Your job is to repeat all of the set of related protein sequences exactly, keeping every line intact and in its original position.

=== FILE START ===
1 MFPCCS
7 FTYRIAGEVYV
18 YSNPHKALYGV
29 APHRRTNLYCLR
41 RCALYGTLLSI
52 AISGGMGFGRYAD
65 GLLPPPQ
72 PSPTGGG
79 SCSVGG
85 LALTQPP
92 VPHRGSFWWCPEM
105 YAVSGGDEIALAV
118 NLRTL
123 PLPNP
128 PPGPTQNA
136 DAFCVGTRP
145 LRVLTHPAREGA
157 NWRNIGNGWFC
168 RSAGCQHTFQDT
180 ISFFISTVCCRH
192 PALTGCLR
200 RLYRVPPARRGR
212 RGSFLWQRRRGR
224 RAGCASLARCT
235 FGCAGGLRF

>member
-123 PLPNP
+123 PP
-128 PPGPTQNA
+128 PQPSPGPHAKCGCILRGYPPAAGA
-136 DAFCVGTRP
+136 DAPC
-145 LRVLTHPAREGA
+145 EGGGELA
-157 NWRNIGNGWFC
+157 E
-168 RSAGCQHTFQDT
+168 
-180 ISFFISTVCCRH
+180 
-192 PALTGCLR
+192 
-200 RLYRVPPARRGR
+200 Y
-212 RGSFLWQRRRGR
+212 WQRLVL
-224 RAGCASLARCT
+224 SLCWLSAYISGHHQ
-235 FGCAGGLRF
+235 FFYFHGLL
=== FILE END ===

1 MFPCCS
7 FTYRIAGEVYV
18 YSNPHKALYGV
29 APHRRTNLYCLR
41 RCALYGTLLSI
52 AISGGMGFGRYAD
65 GLLPPPQ
72 PSPTGGG
79 SCSVGG
85 LALTQPP
92 VPHRGSFWWCPEM
105 YAVSGGDEIALAV
118 NLRTL
123 PLPNP
128 PPGPTQNA
136 DAFCVGTRP
145 LRVLTHPAREGA
157 NWRNIGNGWFC
168 RSAGCQHTFQDT
180 ISFFISTVCCRH
192 PALTGCLR
200 RLYRVPPARRGR
212 RGSFLWQRRRGR
224 RAGCASLARCT
235 FGCAGGLRF

>member
-123 PLPNP
+123 PP
-128 PPGPTQNA
+128 PQPSPGPHAKCGCILRGYPPAAGA
-136 DAFCVGTRP
+136 DAPC
-145 LRVLTHPAREGA
+145 EGGGELA
-157 NWRNIGNGWFC
+157 E
-168 RSAGCQHTFQDT
+168 
-180 ISFFISTVCCRH
+180 
-192 PALTGCLR
+192 
-200 RLYRVPPARRGR
+200 Y
-212 RGSFLWQRRRGR
+212 WQRLVL
-224 RAGCASLARCT
+224 SLCWLSAYISGHHQ
-235 FGCAGGLRF
+235 FFYFHGLL